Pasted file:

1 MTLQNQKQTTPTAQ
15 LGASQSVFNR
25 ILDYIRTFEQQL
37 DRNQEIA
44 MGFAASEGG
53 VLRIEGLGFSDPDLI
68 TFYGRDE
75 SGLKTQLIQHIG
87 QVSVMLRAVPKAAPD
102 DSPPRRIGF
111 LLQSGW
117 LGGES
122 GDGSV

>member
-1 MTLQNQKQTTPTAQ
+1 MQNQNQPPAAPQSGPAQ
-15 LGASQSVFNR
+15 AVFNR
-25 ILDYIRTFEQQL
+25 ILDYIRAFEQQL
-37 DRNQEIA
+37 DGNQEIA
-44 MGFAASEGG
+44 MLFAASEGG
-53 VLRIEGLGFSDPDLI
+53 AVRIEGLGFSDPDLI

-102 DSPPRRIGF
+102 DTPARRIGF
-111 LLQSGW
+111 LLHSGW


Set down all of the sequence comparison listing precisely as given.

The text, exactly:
1 MTLQNQKQTTPTAQ
15 LGASQSVFNR
25 ILDYIRTFEQQL
37 DRNQEIA
44 MGFAASEGG
53 VLRIEGLGFSDPDLI
68 TFYGRDE
75 SGLKTQLIQHIG
87 QVSVMLRAVPKAAPD
102 DSPPRRIGF
111 LLQSGW
117 LGGES
122 GDGSV

>member
-1 MTLQNQKQTTPTAQ
+1 MQNQNQPPAAPQSGPAQ
-15 LGASQSVFNR
+15 AVFNR
-25 ILDYIRTFEQQL
+25 ILDYIRAFEQQL
-37 DRNQEIA
+37 DGNQEIA
-44 MGFAASEGG
+44 MLFAASEGG
-53 VLRIEGLGFSDPDLI
+53 AVRIEGLGFSDPDLI

-102 DSPPRRIGF
+102 DTPARRIGF
-111 LLQSGW
+111 LLHSGW